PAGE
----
Matty and I consume a lot of cheese. Also, what goes really well with beer? Cheese. And mustard. And pretzels. And burgers. What doesn’t go well with beer? I digress. So I’ve always wondered what it would be like to make cheese, and thanks to a cheesemaking kit from one of our friends, now I know.

Well, I know the steps involved. I won’t know how it tastes until a month from now when it has had aged.

I used the Home Cheese Making: Recipes for 75 Homemade Cheeses book by Ricki Carroll. Cheddar is my first love when it comes to cheese, so I started with the Farmhouse Cheddar recipe. Now I realize I probably should have started with a soft cheese to get oriented.

The Farmhouse Cheddar recipe uses a water bath method to heat the milk, rather than heating it on the stove. When the milk is up to temp, you add the starter and let it “sour.” Next, you add the rennet and let it set. It was difficult for me to determine whether it was “set” enough since it’s still kind of fluid and gelatinous-looking. Yes, it kind of parted around the thermometer I poked it with, but did it look like the picture? Was there enough clear fluid around it? I waited 5 more minutes (just to be safe), then forged ahead with the curd knife, attempting to cut in a criss-cross pattern.

Heating the curds was also a nerve-wracking experience. The directions are very specific. Heat the curds by no more than 2 degrees every 5 minutes. Trying to control the temperature in a water bath so precisely was challenging. If my instant read thermometer is any indication, I didn’t get it quite right, but I did end up with curds.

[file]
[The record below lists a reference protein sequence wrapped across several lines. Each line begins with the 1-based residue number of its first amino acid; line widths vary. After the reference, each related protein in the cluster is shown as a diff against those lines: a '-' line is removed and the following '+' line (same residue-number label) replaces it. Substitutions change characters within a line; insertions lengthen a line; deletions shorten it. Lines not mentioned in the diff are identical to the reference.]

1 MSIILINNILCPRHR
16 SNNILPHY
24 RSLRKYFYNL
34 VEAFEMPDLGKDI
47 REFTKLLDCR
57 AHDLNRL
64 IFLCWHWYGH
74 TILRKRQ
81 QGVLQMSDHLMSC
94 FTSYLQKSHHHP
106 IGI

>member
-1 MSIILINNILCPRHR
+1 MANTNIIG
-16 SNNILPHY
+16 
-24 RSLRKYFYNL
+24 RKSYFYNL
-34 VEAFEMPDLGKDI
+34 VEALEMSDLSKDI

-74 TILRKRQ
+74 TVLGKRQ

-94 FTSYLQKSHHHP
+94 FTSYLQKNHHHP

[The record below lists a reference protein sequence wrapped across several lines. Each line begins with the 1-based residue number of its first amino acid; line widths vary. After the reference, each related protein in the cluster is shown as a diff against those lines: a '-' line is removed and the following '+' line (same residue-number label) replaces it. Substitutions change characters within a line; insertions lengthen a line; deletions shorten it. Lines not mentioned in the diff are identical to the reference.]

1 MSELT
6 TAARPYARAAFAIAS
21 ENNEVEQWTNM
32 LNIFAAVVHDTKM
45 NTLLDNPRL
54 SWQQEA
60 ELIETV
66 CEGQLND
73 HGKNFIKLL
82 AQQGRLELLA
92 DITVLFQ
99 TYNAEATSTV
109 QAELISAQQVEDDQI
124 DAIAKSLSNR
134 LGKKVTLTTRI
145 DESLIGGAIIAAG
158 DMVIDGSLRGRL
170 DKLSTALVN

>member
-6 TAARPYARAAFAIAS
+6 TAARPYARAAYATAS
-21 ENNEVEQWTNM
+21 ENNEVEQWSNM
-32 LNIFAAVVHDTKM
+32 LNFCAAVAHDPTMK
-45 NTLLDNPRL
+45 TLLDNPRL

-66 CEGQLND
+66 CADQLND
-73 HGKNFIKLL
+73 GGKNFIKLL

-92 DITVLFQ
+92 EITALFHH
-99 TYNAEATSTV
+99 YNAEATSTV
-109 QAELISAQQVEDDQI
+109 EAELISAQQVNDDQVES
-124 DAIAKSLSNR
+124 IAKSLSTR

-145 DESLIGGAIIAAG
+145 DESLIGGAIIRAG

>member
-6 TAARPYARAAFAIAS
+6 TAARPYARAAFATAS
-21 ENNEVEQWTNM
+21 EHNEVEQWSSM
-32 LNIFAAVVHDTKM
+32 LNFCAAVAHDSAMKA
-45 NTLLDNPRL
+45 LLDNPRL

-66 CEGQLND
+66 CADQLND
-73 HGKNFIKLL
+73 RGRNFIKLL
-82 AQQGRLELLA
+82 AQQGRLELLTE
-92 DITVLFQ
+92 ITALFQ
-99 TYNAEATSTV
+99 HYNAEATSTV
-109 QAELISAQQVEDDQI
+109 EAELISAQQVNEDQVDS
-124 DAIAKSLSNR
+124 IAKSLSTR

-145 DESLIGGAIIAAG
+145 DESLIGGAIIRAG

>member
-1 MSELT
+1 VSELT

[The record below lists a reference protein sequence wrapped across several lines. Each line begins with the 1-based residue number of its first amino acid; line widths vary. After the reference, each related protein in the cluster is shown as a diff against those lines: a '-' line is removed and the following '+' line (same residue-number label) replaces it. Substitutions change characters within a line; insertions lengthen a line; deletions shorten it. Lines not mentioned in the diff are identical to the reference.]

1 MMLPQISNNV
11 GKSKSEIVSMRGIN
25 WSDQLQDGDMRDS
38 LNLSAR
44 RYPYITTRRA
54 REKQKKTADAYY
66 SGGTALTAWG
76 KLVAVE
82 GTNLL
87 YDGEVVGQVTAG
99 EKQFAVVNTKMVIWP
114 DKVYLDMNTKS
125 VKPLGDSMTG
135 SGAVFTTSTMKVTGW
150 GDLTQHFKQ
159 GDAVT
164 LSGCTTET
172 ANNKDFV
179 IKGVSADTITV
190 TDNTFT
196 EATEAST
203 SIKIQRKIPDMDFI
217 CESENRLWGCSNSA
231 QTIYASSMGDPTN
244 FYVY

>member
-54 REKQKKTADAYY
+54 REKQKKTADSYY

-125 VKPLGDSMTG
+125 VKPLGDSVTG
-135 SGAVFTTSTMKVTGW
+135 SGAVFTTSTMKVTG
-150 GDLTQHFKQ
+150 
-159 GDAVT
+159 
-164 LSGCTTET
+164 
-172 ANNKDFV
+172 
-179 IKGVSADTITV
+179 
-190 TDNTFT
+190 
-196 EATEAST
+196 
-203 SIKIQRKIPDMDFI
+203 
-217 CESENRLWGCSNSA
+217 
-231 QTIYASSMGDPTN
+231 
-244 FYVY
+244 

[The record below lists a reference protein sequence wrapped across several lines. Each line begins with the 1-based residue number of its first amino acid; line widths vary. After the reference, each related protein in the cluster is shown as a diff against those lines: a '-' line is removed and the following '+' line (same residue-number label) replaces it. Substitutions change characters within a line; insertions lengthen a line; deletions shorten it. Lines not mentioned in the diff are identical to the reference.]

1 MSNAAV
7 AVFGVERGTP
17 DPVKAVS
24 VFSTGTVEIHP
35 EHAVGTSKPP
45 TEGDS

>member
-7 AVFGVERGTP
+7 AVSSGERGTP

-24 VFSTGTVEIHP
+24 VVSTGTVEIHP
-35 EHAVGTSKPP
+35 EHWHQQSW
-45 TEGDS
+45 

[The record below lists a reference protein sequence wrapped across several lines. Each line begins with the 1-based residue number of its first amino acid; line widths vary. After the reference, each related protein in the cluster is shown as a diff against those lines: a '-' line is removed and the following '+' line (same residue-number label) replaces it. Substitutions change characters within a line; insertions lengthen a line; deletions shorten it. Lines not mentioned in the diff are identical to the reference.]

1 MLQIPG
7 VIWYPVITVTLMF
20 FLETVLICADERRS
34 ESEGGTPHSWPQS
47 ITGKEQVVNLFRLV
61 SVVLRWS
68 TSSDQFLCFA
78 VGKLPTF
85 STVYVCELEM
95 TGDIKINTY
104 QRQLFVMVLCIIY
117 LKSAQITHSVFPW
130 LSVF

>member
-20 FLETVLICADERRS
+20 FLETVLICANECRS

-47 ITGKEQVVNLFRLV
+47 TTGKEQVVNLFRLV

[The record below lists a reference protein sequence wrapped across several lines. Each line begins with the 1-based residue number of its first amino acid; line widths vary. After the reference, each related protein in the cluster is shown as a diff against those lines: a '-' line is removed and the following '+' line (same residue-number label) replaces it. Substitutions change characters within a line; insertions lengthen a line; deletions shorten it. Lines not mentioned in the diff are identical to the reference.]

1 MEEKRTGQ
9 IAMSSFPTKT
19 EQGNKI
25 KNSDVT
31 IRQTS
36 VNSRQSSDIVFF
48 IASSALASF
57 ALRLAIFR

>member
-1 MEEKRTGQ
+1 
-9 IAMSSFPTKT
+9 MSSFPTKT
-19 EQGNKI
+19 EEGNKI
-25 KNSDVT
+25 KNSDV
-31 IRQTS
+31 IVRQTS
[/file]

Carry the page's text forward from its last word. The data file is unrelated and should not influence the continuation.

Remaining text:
The curds are then strained and wrapped in cheesecloth to drain.


The leftover byproduct after removing the curds is the whey. Lots of it. I found a few suggested uses for the whey here.

Once the curds have drained, they go into a mold and pressure is applied. As with the curd-cooking, the schedule for applying pressure is also very precise. Ten pounds for ten minutes, 20 pounds for 20 minutes, etc. At this point, I realized I didn’t have a cheese press so I would just have to wing it.


This worked fine until it called for 50 pounds. I stacked a really heavy cast iron lid and every set of weights I own (all two of them!), but I’m not sure it ever got up to 50 pounds. This may mean my cheese won’t really be as compact as it should be, but hopefully it’s still edible.

It is currently in the “drying” stage, sitting on a wooden cutting board until a rind forms. Then it will be waxed and set aside to age.

Maybe next time I’ll try a soft cheese.